A Majority of Americans Oppose Nuclear Power. How Does Nuclear 'Dread' Affect Their Perceptions?

A new study finds that the public is more supportive of nuclear power when looking only at numbers about calculated risk—without knowing it's nuclear power they're dealing with.
Publish date:
Updated on
Three Mile Island Nuclear Generating Station in Dauphin County, Pennsylvania, on March 28th, 1979, the day of the site's partial meltdown.

Three Mile Island Nuclear Generating Station in Dauphin County, Pennsylvania, on March 28th, 1979, the day of the site's partial meltdown.

Nuclear power remains a controversial energy source in the United States. It has continually encountered a range of challenges, including safety concerns and cost effectiveness. And in 2016, for the first time, a majority of U.S. citizens opposed nuclear energy.

But increased investment in new energy technologies will be a necessity if the U.S. is going to overhaul and decarbonize its energy system, which has historically relied on fossil fuels. Despite widespread public aversion, nuclear energy could potentially be a viable avenue for decreasing carbon dioxide emissions.

A research team led by Ahmed Abdulla of the University of California–San Diego's Center for Energy Research and Deep Decarbonization Initiative seeks to quantify "how much more nuclear power the public might be willing to accept if the dread associated with nuclear power were reduced or eliminated." The team's new study, which is currently available online and will appear in the journal Energy Policy in June, finds that respondents increase their support of the deployment of nuclear power when comparing the risks of different energies without knowing which energy belongs to which risk assessment.

The authors contend this suggests a disparity "between the technology's actuarial risks and the dread it evokes."

According to Abdulla, actuarial risk is "the number of deaths (both from a potentially catastrophic event and overall) that have statistically resulted from" the deployment of the energy source. The numbers the study used to assess such risk are empirically supported by other research.

Survey respondents were tasked with building an electricity portfolio for the U.S. in the year 2050 that included wind, solar, nuclear, traditional coal, coal with carbon capture and storage, and natural gas. Respondents had to both meet 100 percent of U.S. electric demand and cut power sector emissions by 50 percent (a cut that is consistent with broadly discussed decarbonization goals). The researchers conducted two versions of the survey: One group was exposed to both the names of the technologies and their respective actuarial risk, and the other group was only exposed to the actuarial risk.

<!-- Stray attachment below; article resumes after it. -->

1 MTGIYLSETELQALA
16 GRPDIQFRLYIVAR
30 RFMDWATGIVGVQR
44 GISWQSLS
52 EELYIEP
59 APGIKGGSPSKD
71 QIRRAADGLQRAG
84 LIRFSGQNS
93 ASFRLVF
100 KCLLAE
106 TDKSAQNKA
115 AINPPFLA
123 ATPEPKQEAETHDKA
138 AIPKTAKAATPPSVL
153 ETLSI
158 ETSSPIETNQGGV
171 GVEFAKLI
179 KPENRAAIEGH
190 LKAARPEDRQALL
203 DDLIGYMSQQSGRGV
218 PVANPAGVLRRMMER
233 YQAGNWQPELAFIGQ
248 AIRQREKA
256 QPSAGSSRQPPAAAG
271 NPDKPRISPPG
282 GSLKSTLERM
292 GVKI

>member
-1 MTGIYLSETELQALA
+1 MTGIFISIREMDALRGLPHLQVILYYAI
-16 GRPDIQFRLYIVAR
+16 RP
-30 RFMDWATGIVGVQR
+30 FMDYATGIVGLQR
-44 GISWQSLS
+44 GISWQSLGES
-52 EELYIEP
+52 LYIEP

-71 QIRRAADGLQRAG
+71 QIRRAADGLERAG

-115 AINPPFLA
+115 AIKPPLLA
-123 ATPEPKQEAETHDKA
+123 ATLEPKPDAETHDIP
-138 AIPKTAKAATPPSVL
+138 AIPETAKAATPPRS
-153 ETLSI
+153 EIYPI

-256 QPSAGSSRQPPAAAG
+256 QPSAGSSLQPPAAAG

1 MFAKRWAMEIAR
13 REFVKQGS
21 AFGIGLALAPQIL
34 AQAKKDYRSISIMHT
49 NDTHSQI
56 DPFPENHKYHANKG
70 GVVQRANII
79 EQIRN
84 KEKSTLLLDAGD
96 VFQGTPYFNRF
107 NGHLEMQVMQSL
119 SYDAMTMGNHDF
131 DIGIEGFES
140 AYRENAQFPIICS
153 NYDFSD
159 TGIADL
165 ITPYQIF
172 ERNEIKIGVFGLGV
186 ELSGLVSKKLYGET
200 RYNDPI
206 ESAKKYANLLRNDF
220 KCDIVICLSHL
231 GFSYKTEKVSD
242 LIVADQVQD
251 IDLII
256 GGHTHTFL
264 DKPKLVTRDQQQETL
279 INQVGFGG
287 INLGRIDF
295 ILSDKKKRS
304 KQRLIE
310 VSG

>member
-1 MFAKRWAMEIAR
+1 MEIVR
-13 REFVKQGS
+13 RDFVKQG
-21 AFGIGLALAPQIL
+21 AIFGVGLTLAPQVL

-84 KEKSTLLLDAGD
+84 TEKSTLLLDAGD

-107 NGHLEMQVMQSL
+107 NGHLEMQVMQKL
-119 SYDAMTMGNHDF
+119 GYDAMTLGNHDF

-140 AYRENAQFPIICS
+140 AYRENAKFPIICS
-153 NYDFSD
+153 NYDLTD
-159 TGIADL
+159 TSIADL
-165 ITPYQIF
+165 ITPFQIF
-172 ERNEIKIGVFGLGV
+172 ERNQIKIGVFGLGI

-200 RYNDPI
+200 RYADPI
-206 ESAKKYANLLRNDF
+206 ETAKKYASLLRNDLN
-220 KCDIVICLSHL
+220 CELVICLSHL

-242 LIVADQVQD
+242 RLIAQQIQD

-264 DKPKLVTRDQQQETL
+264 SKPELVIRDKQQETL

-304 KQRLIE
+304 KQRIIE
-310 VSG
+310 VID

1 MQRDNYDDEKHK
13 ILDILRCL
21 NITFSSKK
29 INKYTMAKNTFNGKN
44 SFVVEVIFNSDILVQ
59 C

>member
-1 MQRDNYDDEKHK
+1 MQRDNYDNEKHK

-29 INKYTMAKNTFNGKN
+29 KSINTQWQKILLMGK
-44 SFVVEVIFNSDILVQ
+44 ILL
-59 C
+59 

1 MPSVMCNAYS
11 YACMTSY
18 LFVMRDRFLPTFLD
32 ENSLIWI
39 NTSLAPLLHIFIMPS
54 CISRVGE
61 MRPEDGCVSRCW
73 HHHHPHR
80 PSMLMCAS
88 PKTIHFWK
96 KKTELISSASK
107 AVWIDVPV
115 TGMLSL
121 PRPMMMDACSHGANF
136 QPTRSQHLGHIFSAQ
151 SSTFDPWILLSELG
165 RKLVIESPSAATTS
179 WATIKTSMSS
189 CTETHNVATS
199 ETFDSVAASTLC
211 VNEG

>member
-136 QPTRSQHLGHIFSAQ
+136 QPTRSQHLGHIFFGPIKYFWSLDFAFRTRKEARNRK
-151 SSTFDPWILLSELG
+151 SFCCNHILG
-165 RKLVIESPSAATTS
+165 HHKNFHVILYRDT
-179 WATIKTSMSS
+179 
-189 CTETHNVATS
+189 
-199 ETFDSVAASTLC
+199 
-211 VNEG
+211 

When survey respondents saw only the actuarial risk of nuclear energy without the name (or the "label" as it is referred to in the study), they were far more likely to deploy it as part of their electricity portfolio.

To put their research in context, the authors cite additional studies that argue public fear about nuclear energy is largely rooted in individuals' perception of the risks of nuclear power as "involuntary, immediate, unknown, uncontrollable, and possibly catastrophic." Certain factors, among them gender, STEM (science, technology, engineering, and mathematics) education levels, political affiliations, and public discourse about energy and climate change can impact individuals' perceptions of nuclear power's risks.

The authors cite two differing strands of academic thought that put forth explanations for why the risks of nuclear power remain inflated in the public imagination. One explanation is that societal attitudes about nuclear power are deeply rooted, and therefore virtually unchangeable (irrespective of the actual risk). The second view suggests public perception about nuclear energy is malleable, with the potential to be shaped by providing more information about the benefits of nuclear power.

This study, Abdulla says, should make different players in the energy industry—among them academics, industry workers, and policymakers—"think much more deeply about this risk perception issue, which challenges nuclear and could challenge other technologies too."

So what does this mean for the future of energy in the U.S.? The study found that, when respondents weren't given the energy source label, they were supportive of a U.S. nuclear energy fleet about 40 percent larger than the current one (translating to 40 additional large power plants), which means it would generate more than 25 percent of the U.S. energy supply.

The study could also prove useful for policymakers and advocates of nuclear power who are looking to decrease dread and communicate more effectively with the public, and could also apply to other technologies where there are disparities between actual and perceived risks.

"We can't afford to lose many technologies if we want to decarbonize the global energy system, after all. It should also make everyone recognize that not talking about public perception does not make the challenge go away: Industries and governments need to be frank and highly engaged with the public," Abdulla says. "We need new methods that improve the assessment and representation of real-world constraints when evaluating decarbonization strategies."